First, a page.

Something to Smile About

Jax Cannon
A year ago, Jon and Kristi Cannon feared their young son would never smile again.

In September, when Jax was 17 months old, a household accident severed three branches of his facial nerve and paralyzed part of his face. Rushed to a nearby hospital for stitches, the on-call physicians noticed that Jax’s face was motionless. The toddler needed the help of facial-paralysis experts—and fast.

“If you wait too long, the ends of the nerve don’t match up properly, and there is a much less favorable outcome,” says James Chang, MD, an expert in pediatric microsurgery at Lucile Packard Children’s Hospital Stanford.

“The most critical issue is to identify the injury and get the patient into surgery right away,” adds craniofacial surgeon Rohit Khosla, MD, an assistant professor of plastic and reconstructive surgery at Stanford University School of Medicine. “Once you lose those nerves, there is no way to introduce new nerves into the face to jump-start the muscles again,”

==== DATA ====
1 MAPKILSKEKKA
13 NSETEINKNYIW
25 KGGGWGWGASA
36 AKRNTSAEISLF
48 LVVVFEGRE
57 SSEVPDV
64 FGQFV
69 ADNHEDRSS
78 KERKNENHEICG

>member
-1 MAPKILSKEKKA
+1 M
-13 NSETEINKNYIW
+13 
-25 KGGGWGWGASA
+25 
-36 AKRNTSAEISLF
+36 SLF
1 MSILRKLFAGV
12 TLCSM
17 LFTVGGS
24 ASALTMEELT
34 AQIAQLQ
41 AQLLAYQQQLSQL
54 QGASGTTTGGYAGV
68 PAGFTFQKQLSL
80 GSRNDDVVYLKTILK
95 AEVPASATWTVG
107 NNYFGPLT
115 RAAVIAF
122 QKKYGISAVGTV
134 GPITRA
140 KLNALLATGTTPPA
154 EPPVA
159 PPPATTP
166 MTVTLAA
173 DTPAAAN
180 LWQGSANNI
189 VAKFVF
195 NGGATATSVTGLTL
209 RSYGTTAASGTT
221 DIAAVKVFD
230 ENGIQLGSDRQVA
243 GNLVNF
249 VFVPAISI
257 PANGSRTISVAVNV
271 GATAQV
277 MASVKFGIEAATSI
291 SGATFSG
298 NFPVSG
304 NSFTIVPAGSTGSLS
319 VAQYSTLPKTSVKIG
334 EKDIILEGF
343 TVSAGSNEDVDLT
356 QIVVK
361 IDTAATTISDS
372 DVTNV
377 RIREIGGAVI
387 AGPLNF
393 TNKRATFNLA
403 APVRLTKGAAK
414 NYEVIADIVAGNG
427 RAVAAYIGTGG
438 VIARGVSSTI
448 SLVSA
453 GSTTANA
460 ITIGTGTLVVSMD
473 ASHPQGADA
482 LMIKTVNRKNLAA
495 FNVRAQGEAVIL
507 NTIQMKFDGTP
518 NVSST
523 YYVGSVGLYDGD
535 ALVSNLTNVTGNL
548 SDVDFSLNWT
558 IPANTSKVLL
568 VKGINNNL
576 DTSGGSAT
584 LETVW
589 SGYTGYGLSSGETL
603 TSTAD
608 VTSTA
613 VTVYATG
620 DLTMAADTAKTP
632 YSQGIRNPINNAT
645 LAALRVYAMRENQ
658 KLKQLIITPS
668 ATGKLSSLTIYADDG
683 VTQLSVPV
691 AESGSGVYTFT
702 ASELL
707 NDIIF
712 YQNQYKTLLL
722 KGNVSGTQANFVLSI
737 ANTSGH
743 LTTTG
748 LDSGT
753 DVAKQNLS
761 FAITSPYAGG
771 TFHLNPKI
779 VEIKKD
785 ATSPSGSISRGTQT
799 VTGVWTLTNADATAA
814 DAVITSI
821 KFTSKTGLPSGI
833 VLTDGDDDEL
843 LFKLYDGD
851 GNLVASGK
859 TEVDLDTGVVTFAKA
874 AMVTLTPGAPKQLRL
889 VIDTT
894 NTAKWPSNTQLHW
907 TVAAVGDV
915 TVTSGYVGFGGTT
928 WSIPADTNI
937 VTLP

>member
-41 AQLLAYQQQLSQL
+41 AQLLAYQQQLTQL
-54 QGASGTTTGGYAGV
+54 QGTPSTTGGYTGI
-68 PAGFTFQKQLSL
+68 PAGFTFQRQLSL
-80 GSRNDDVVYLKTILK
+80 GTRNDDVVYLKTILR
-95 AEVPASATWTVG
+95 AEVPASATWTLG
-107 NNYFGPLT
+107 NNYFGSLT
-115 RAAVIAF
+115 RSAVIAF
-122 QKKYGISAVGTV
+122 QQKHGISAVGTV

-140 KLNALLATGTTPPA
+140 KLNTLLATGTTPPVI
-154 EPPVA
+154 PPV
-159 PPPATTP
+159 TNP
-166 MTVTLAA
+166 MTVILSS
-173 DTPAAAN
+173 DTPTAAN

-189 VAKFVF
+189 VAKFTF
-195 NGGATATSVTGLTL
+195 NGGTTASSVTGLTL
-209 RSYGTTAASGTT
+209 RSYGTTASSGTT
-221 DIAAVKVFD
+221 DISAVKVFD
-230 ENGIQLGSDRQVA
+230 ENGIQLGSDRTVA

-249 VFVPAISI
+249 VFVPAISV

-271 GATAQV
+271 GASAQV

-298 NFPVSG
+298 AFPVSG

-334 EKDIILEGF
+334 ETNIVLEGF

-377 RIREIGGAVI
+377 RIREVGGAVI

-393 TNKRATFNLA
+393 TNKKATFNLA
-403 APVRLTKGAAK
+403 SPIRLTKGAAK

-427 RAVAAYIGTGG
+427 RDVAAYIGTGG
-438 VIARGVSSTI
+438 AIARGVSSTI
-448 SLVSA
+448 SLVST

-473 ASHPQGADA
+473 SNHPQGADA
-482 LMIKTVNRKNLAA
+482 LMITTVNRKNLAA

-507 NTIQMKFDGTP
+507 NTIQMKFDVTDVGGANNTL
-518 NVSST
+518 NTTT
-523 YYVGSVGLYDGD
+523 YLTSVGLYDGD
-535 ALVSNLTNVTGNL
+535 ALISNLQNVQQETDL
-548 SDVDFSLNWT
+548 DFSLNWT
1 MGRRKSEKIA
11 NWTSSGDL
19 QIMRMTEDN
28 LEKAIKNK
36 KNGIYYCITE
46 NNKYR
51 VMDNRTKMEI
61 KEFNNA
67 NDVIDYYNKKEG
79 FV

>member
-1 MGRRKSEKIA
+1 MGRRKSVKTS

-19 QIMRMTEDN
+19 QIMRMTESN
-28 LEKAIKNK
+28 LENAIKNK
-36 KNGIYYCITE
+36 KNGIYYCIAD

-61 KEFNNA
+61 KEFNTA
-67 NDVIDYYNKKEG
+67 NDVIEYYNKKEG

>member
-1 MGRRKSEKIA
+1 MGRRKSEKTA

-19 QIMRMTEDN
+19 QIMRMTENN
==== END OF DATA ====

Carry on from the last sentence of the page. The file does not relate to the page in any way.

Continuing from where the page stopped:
Damaged nerves can best be reconnected if the problem is treated within about 72 hours. Drs. Khosla and Chang scheduled immediate surgery for Jax once they got a look at him, about 60 hours after his injury. In the operating room, the Packard Children’s specialists reconnected the torn nerves using a needle the size of an eyelash and repaired the toddler’s facial injury.

The entire surgery took about four hours, which is about average for the 6 to 10 facial-paralysis operations the Packard physicians do every year.

Now 2 years old, Jax is still recovering, regaining control of his facial movements as the nerves continue to regenerate. A big grin is often on his face these days.

“We are fortunate that Packard is at our doorstep,” says his father. “You can’t really duplicate the experts they have here—or their experience.”


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